UK Government will table its Brexit legislation late this evening and on Tuesday a crucial vote will be taken on the future of the UK in the EU. This development will come following the action taken by Commons Speaker John Bercow who, clamorously, blocked PM Boris Johnson’s attempt on a ‘meaningful vote’ as a curtain raiser for this proposed legislation. Johnson had hoped that he would drum up the necessary support to clinch the deal. Bercow however, announced that he would not allow a straight yes/no vote on the deal citing a rule that says that the MPs cannot vote on the same motion twice.
On Saturday, Boris Johnson convened a historic sitting of parliament on Saturday – its first since 1982 – to have the so-called “meaningful vote” on his deal. But it was amended by MPs who want all the deal passed into law first to stop an accidental no-deal on 31 October.
That meant the issue had already been “decided”, Mr Bercow said, adding debating it again would be “repetitive and disorderly” and that he would not let parliament be “continually bombarded”.
Bercow’s decision may seem controversial but in effect it follows common procedure in the Houses of Parliament. If however, PM Johnson fails to pass the legislation on Tuesday, he may run so far out of options that he may have to call an election in the coming days.
So, what’s new with Boris Johnson’s deal?
Northern Ireland will remain aligned with the single market on goods, but checks and procedures will take place at ports and airports, and not at the border. This means UK authorities will have responsibility for applying the EU rules in Northern Ireland.
Northern Ireland will be part of the UK’s customs territory, ensuring it will be included in any future trade deal struck between the UK government and the EU. But the region is still going to be an entry point to the EU’s customs zone. UK authorities will apply UK tariffs to products entering Northern Ireland as long as they are not destined to go across the border and into Ireland. In other words, no EU tariffs on goods going from mainland Britain into Northern Ireland.
There won’t be any tariffs on personal goods carried by travellers across the Irish frontier. The UK will collect EU tariffs on behalf of the bloc for goods at risk of entering the single market. An EU-UK joint committee will be formed to define a second group of exempted goods which will be those for immediate consumption rather than subsequent processing.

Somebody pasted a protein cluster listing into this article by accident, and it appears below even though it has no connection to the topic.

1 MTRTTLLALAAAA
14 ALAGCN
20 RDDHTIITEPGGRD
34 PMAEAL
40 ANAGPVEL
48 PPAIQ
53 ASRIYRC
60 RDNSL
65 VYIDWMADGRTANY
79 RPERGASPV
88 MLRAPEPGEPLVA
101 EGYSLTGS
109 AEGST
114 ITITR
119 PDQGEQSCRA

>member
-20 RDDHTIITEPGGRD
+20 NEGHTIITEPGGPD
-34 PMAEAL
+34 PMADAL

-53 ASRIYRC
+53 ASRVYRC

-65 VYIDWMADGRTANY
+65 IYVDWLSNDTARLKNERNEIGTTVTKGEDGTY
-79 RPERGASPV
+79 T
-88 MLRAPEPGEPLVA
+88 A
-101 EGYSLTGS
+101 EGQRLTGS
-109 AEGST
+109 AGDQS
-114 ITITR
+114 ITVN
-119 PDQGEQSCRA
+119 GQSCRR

EU rules on VAT (value added tax) and excise duties will apply in Northern Ireland, but the UK will have to collect them. Revenues derived will be retained by the UK. The UK can also apply VAT exemptions and reduced rates in Northern Ireland that are applied in Ireland.
Stormont Assembly (Irish) members will vote on whether to continue to apply the arrangements after an initial four-year period when they come into effect at the start of 2021. The vote will be a simple majority head count at Stormont, and won’t require the support of a majority of unionists and nationalists under the contentious “petition of concern mechanism”. The DUP will not have the opportunity to exercise a veto. If the vote is carried, the arrangements will be extended for four years.
But if it turns out a majority of unionists and a majority of nationalists voted in favour of the move, and therefore gave cross-party support, then they will continue for eight years instead. If members vote to come out of the EU arrangements, there will be a two-year cooling off period before it happens.
The aim is to have a free-trade agreement after Brexit, with no tariffs and unlimited quotas.
The sides also hope to uphold high standards on environment, climate and workers’ rights, among other things.
A crucial motivation for Boris Johnson in negotiations over the Withdrawal Agreement has been the desire to give the UK the freedom to secure free trade agreements with the rest of the world.
The new Political Declaration sets out the broad direction for the future relationship with the EU, with both sides committing to a “comprehensive and balanced Free Trade Agreement” with “zero tariffs, fees, charges or quantitative restrictions” between the two sides.
If approved, that would remove the tariff issue from GB-Northern Ireland trade, but the UK appears to have compromised significantly on the so-called “level playing-field” – the requirement to stick close to EU regulations of goods and thus avoid the UK gaining what might be seen as an unfair advantage in future trade competition.